As far as I can tell, there’s very little actual news at all in the papers today. Yards of speculation and comment, but hardly any actual news.
The only thing I can find is a Sunday Times report that the Lib Dems and Tories are discussing a ‘preferendum’, to set a menu of options for electoral reform before voters. This would happen during the next Parliament, as a precursor to a referendum on whichever specific reform the voters chose:
Tory sources insisted their proposal was a ‘once in a lifetime’ opportunity for the Lib Dems. Under the detailed plans, expected to be tabled today, the new committee would be ordered to issue its conclusions well before the end of the parliament. The Tories believe this would allay Lib Dem fears that PR would be kicked into the long grass.
The Lib Dems would have a say in the membership of the committee and its exact terms of reference. These details would be determined in advance as part of the coalition negotiations, according to Tory sources.
The most important concession, however, is that after the committee’s final report, a menu of options could be put before the people in what Tories are calling a ‘preferendum’.
Voters would be asked to choose between the preferred Tory ideas such as reducing the number of MPs and equalising constituency sizes alongside the Lib Dems’ PR proposals.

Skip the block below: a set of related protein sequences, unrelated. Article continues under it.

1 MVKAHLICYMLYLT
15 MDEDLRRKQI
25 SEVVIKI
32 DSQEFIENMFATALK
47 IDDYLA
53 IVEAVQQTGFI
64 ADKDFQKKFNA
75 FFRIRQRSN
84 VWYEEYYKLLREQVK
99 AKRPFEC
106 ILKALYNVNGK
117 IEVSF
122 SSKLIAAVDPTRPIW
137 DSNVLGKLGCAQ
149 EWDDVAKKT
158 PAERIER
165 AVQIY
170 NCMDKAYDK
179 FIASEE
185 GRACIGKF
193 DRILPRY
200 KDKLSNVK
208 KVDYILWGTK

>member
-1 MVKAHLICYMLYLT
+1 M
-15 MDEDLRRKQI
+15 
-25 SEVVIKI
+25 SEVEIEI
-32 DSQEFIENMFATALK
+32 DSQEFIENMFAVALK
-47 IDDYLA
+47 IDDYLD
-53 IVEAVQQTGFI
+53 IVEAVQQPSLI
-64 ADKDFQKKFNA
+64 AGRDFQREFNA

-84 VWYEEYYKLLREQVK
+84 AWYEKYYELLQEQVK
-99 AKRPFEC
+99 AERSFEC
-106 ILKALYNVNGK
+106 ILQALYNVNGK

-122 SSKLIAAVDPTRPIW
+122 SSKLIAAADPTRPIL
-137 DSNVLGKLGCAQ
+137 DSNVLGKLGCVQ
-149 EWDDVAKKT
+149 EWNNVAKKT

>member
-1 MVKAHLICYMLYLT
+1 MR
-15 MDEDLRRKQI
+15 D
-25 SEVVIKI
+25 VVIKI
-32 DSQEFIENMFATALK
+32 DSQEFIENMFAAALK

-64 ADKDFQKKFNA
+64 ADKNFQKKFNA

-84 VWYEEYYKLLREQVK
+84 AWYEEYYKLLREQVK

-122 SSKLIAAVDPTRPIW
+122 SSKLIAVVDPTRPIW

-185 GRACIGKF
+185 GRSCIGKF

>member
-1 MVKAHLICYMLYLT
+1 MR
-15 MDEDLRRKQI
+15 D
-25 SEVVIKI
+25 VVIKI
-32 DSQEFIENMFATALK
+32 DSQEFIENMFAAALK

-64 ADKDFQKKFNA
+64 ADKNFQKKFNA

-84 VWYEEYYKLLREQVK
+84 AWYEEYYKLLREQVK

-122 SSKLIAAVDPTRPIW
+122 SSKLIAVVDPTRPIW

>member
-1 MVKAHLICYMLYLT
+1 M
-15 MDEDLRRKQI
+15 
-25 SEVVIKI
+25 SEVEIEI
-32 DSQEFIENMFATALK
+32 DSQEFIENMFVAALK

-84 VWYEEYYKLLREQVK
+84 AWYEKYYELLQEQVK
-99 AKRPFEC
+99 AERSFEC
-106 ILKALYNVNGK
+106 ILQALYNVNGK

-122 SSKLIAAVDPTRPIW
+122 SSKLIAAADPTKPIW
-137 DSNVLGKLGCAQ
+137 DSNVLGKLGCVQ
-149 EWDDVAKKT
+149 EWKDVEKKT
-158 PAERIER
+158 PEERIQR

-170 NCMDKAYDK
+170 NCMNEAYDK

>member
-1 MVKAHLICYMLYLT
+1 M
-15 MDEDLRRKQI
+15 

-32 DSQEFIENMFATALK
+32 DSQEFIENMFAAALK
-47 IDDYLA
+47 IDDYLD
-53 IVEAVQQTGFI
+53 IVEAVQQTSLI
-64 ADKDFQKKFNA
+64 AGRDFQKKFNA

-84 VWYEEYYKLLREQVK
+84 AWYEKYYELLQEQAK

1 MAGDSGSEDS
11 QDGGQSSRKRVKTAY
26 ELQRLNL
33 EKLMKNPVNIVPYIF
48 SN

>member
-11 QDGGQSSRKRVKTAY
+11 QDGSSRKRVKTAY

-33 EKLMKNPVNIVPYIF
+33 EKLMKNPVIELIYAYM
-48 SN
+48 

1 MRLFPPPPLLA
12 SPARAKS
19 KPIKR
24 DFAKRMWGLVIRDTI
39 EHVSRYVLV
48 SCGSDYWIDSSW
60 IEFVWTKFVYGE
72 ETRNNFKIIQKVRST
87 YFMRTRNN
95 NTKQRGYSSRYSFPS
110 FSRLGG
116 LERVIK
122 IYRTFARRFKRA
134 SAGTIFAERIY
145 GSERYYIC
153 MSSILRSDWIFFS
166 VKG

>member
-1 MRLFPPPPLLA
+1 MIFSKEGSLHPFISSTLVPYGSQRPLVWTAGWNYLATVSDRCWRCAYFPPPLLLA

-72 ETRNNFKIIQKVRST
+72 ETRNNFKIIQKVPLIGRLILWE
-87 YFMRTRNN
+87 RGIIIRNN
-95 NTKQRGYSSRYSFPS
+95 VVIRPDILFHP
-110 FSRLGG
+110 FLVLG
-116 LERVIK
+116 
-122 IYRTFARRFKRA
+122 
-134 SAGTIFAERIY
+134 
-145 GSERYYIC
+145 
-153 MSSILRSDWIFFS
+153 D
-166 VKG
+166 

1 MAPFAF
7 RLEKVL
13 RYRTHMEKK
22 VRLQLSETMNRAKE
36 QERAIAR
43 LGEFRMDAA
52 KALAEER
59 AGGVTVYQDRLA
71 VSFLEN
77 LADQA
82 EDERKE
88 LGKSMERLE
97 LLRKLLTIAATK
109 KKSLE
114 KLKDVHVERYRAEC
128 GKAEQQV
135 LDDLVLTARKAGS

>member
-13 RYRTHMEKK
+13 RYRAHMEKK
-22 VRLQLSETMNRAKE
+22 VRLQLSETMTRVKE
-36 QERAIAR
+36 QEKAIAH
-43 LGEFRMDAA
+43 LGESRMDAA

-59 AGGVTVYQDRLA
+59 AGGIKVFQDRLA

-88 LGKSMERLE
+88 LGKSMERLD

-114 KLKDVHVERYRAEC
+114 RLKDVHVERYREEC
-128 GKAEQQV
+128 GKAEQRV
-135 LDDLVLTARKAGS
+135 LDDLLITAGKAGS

In any such vote, the parties would be free to campaign against each other, even though they might be coalition partners in government.
In my view, Clegg and the Lib Dems would be crazy to agree to something as nebulous as that, in return for being associated with policies so unpopular they risk electoral oblivion for a generation; but perhaps they would be even crazier not to pretend to consider it. I expect we’ll know more by the end of the day.
Market chaos, whenever it kicks off – which could easily be first thing tomorrow – may play well for Cameron, by heightening a sense of urgency and emergency. In fact exploiting that might be his medium-term plan. Bodged arrangement to get through Queen’s speech and first few months; steadily souring markets, bonds under pressure, stocks in freefall, sterling down toilet; package of serious cuts announced, and Lib Dems cornered to either pass it or trigger election; beardies can’t swallow it, election called; Cameron goes to the country and we have the election campaign we should have had this time, with detailed arguments about spending cuts, but this time with a Tory incumbent depicting himself as a man of destiny, the only party leader able to face unpleasant economic truths.